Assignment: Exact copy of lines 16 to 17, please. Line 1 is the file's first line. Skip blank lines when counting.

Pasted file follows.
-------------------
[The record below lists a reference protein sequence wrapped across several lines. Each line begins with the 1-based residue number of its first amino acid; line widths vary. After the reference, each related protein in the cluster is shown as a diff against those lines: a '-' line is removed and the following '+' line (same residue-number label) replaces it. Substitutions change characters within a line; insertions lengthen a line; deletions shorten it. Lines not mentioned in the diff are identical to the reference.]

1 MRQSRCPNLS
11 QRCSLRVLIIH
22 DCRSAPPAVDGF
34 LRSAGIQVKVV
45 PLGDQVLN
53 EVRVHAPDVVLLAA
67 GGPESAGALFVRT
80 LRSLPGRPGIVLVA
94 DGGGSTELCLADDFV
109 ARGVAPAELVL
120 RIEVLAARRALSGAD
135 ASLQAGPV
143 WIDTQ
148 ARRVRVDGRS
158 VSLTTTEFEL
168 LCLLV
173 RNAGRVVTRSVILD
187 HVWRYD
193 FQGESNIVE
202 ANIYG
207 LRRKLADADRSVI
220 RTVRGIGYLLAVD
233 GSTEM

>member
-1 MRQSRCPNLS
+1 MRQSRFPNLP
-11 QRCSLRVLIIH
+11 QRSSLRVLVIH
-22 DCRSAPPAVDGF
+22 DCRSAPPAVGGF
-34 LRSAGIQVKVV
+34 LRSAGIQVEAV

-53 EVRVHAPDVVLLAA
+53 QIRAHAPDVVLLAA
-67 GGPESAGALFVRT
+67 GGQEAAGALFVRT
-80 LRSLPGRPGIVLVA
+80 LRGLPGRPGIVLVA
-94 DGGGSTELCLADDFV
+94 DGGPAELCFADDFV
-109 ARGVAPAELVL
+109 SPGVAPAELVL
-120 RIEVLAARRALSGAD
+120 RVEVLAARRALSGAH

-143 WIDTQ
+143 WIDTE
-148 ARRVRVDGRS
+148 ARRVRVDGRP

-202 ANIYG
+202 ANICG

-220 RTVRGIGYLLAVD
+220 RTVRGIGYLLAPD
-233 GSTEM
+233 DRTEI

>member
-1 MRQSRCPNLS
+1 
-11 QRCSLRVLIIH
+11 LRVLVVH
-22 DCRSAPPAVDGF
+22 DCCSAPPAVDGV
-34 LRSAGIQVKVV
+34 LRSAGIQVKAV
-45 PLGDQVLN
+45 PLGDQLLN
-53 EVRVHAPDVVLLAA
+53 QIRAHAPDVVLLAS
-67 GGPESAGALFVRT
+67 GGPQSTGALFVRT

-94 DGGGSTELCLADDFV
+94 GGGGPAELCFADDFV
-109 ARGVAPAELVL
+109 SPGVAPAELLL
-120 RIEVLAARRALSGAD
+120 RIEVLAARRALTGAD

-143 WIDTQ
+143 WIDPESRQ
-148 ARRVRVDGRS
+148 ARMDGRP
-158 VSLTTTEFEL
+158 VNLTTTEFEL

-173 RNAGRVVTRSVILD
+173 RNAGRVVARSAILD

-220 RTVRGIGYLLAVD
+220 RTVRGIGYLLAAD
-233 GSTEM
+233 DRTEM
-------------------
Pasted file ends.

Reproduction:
158 VSLTTTEFEL
168 LCLLV